In a more narrow aspect, the invention deals with the production of d4T via a practical, economic process that can be adapted to the large-scale manufacture of d4T. In its entirety the process begins with 5-MU (formula X) and proceeds according to the reactions shown in Scheme I.
As set forth in Scheme I, the d4T process involves the following chemical reactions:
(a) The production of 2',3',5'-tri-O-mesyl-5-methyluridine (IX) from 5-MU; improvements in this step involve the use of a polar solvent, such as acetone, and about 2 to 4 equivalents of an organic base that is stronger than pyridine but weaker than triethylamine. Useful organic bases are those such as the picolines, the lutidines, and preferably N-methylmorpholine; in effect, bases with pk values between 5.5 and 8.0. The reaction proceeds at warm temperatures such as room temperature to about 65° C. and is complete within about 0.5 to 2.0 hours.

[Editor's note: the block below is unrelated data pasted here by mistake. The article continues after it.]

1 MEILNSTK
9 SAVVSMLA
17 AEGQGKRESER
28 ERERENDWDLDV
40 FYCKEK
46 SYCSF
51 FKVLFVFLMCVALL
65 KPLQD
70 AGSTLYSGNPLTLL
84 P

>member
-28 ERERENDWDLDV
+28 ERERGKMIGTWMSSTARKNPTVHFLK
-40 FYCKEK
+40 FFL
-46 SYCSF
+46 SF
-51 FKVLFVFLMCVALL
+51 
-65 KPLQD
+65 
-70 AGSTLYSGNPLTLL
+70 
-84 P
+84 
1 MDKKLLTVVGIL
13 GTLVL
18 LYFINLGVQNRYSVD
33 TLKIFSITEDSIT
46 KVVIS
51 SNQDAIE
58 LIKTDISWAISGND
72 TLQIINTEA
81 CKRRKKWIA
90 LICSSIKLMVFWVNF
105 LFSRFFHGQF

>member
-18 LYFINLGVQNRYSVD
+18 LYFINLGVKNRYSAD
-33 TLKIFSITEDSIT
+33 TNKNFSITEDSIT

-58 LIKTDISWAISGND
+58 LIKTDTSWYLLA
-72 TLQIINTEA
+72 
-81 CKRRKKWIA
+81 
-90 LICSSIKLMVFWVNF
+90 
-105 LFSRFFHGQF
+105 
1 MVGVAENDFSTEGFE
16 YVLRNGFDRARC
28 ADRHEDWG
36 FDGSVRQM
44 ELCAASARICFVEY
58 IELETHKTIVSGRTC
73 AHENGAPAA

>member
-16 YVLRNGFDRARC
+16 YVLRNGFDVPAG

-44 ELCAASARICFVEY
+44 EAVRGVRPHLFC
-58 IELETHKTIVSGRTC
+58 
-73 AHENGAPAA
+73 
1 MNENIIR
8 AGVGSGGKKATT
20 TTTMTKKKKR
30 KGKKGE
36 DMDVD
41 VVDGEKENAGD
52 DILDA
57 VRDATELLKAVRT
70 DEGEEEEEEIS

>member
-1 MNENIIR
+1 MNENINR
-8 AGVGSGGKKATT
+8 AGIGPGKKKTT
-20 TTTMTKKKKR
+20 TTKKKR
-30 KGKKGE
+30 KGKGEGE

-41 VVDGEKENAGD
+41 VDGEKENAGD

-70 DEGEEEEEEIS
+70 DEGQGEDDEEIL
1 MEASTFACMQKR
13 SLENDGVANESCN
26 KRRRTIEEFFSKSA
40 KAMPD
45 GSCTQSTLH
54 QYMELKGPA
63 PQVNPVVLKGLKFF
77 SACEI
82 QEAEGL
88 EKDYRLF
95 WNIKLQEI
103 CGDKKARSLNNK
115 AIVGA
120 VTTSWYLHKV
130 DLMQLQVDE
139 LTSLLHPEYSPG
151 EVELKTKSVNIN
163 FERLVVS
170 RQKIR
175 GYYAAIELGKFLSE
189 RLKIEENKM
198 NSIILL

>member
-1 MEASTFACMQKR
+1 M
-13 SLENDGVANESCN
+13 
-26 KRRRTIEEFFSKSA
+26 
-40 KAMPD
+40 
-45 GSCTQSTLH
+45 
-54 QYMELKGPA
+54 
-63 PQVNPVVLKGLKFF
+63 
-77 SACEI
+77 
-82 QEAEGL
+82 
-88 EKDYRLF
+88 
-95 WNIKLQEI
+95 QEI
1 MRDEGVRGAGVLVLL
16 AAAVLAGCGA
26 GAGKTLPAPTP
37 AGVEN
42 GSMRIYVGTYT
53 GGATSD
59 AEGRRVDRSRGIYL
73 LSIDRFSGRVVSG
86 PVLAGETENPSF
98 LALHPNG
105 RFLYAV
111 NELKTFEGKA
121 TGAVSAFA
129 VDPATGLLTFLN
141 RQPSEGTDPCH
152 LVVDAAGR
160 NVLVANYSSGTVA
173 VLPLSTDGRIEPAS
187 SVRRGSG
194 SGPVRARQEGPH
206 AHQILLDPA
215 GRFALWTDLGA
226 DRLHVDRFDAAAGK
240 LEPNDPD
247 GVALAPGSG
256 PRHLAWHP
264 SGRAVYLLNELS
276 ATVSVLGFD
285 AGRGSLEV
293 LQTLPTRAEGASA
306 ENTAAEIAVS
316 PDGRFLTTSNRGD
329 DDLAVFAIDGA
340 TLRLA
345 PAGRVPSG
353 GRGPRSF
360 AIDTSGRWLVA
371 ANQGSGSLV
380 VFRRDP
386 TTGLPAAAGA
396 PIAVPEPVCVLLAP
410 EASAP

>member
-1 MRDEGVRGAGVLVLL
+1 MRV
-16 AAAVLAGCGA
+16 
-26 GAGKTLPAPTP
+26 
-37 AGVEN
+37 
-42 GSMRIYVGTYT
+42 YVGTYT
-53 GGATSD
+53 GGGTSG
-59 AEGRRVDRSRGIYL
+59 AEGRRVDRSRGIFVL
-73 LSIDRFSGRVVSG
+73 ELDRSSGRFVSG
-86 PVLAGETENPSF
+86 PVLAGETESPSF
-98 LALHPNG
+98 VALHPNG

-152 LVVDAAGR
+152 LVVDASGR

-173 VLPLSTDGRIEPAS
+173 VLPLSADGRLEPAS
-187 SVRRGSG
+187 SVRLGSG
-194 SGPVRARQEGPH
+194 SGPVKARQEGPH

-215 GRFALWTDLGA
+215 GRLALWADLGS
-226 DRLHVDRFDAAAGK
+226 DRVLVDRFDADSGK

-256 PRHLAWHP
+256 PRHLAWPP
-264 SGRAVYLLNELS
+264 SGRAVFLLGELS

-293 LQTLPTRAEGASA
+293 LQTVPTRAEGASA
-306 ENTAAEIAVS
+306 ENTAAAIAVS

(b) The production of di-mesylated 2,2'-anhydro-5-methyluridine (VIII) by treatment of (IX) with a strong hydroxide solution such as 6N NaOH.
(c) Displacement of the 5'-mesyl group by reaction of (VIII) with benzoate anion in DMF to give the 5'-benzoate ester intermediate (VII). Potassium and sodium benzoate are preferred reagents.
(d) Halogenation using an acetyl halide in methanol or an hydrohalic acid in acetic acid, gives an intermediate of generic structure (V). Specifically, treatment of (VII) with HBr/HOAc provides the novel cis-2'α-bromo-3'α-mesyl intermediate (VI).
(e) Reductive elimination of (VI) with a metallic reducing agent, preferably zinc or a zinc-couple such as Zn-Cu, yields the 5-benzoate ester of d4T (III). The advantage of this specific reductive elimination is that it proceeds cleanly in high yield with little or no cleavage of thymine which is difficult-to-separate from product.